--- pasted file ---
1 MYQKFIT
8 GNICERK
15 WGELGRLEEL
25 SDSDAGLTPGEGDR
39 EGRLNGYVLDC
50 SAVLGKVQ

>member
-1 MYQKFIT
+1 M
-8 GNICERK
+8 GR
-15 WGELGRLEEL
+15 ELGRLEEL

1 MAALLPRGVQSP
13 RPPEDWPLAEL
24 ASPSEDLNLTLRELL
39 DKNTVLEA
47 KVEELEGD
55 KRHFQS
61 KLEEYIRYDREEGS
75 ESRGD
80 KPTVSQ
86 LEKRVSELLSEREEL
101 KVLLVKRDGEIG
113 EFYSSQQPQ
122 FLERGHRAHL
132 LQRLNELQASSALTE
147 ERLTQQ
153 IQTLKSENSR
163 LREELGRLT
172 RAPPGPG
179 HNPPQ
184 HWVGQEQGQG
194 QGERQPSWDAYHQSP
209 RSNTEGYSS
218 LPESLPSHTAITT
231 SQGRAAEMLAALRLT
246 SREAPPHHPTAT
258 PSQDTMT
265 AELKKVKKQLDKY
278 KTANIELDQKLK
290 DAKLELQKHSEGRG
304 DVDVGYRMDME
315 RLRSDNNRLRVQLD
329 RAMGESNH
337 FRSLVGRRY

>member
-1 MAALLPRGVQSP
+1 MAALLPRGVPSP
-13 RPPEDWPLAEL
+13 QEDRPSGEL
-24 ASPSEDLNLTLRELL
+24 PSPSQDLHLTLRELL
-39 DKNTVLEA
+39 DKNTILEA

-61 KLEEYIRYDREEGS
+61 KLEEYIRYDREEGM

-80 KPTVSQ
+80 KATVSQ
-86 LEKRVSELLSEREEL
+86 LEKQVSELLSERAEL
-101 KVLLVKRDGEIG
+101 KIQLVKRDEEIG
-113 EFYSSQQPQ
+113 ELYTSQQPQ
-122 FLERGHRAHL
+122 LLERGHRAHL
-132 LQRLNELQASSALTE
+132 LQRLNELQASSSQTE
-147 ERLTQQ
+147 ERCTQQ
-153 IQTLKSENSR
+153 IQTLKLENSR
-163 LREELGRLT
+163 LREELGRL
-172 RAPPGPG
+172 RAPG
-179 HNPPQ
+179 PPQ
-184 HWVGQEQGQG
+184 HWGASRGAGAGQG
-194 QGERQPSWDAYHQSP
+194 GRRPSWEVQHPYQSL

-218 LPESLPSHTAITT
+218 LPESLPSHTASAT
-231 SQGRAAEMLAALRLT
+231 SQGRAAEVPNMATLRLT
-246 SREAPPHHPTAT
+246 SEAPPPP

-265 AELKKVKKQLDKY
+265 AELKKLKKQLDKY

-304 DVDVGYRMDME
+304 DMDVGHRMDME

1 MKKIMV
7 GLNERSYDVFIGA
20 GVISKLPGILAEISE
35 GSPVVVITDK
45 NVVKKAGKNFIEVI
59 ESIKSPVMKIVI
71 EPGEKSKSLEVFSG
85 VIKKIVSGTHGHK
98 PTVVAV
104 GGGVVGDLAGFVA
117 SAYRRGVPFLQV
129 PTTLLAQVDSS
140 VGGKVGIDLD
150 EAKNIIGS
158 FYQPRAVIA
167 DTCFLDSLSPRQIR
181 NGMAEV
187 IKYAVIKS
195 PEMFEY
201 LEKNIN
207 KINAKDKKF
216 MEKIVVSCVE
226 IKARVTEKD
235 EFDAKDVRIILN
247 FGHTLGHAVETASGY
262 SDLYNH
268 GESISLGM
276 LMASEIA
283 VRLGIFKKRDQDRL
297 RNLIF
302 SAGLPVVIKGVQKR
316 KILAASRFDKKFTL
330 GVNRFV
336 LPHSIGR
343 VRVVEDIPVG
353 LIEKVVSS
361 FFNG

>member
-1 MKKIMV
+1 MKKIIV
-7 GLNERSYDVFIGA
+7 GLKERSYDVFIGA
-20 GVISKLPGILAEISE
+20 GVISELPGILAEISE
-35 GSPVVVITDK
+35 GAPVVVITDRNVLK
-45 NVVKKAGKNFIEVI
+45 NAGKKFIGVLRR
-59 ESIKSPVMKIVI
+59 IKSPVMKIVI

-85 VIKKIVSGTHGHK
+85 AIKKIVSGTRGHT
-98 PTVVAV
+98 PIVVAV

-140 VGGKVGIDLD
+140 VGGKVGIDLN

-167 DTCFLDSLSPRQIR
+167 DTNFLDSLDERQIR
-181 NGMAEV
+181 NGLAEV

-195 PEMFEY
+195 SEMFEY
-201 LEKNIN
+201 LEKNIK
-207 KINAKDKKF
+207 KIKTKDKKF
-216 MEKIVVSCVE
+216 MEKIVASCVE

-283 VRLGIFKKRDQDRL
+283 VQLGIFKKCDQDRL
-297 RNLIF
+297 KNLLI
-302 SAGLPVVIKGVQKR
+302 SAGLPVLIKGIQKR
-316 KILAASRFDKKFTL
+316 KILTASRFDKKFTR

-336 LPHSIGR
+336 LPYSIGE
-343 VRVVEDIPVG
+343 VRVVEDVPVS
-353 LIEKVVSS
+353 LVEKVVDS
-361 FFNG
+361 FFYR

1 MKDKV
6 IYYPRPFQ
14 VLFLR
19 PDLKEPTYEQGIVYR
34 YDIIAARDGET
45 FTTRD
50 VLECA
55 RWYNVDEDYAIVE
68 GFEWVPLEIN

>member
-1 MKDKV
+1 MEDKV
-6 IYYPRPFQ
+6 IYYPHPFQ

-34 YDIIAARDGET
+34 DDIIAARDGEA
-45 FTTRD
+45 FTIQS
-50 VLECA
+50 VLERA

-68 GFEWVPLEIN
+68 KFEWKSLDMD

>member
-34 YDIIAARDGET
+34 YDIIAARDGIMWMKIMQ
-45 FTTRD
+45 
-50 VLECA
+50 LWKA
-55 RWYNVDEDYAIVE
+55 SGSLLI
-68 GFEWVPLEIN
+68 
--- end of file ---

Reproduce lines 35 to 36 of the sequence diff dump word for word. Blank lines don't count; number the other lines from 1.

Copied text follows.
209 RSNTEGYSS
218 LPESLPSHTAITT